6. Combined temporal-phased X-ray pulse and RF and electron enhanced plasma (FIG. 10A)

Each technique has its advantages. Through various combinations, it continually increases the degree of strengthening and controlling the premature ignition state of the fusion reaction.

The claims are not intended to be limited by the preferred embodiments and examples, but rather should be interpreted broadly in accordance with the specification.

Claims (12)

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  8. A method of applying X-ray pulses of a time interval to an inertially encapsulating material,
    a) a central target chamber for receiving a spherical fused fuel pellet of an inertial-fused fusion target material, and
    Wherein the first and second time interval groups are arranged symmetrically with respect to the spherical fused fuel pellets and are directed to apply a symmetrical pair of X-ray pulses of the first and second time interval groups in a three-dimensional symmetric manner to the spherical fused fuel pellets into the fusion target material, 1 and a second plurality of energy actuators;
    b) applying a first group of X-ray pulses to form, compress, and heat the fused fuel-derived plasma; And
    c) after a time interval from when the first group of X-ray pulses is applied, reaching from a different direction than the first group of X-ray pulses for further compression and heating of the fused fuel- Applying an X-ray pulse of a predetermined period of time to the inertial enclosure material.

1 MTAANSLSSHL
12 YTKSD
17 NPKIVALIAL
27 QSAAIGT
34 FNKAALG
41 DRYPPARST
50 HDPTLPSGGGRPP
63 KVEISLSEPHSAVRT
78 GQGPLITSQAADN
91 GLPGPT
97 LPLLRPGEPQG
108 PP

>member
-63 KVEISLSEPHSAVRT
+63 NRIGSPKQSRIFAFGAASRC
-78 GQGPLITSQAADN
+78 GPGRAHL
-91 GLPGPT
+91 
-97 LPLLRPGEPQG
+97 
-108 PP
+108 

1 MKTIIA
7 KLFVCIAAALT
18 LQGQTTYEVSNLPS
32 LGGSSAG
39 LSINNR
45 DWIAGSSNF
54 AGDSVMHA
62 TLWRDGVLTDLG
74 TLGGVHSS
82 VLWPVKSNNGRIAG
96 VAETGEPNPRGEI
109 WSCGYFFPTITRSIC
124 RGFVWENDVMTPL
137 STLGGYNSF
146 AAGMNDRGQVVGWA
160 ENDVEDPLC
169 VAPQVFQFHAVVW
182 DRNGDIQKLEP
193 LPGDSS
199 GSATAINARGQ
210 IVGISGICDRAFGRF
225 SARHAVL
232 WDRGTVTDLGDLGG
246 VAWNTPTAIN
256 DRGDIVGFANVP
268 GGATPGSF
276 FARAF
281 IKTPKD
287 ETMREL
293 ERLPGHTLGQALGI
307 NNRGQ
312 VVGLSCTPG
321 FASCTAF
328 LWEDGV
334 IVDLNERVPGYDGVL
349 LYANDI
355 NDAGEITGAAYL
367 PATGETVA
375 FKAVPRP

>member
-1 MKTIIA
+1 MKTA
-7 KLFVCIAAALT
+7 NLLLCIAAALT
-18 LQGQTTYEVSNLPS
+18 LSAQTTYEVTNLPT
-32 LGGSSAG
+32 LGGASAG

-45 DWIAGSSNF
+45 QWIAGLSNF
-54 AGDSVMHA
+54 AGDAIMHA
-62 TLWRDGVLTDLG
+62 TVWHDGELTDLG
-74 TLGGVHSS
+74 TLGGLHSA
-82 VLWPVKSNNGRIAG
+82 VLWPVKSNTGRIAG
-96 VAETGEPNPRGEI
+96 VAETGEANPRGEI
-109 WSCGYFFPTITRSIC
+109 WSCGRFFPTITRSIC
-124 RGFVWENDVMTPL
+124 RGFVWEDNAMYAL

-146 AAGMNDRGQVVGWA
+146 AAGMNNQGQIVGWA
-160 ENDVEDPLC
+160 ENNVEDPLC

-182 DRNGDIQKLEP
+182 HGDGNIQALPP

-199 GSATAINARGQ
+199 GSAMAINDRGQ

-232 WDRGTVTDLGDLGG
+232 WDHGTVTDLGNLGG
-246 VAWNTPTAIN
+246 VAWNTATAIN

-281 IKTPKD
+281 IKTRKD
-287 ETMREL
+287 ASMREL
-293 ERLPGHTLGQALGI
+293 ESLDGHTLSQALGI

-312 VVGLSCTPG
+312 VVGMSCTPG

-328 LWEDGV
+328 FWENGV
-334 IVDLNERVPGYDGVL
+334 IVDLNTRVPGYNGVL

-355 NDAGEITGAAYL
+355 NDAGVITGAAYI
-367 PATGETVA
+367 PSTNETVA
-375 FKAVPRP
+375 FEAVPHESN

9. 9. The method of claim 8,
    Further comprising adjusting the time interval for applying the second group of X-ray pulses in picoseconds through a control input after applying the first group of X-ray pulses of b) above, Wherein the X-ray pulses of the time interval are applied to the inertial inclusion material.
  10. 9. The method of claim 8,
    Characterized in that the first plurality of energy actuators consists of six energy actuators arranged in three orthogonal axes and the second plurality of energy actuators consists of eight energy actuators. Lt; / RTI >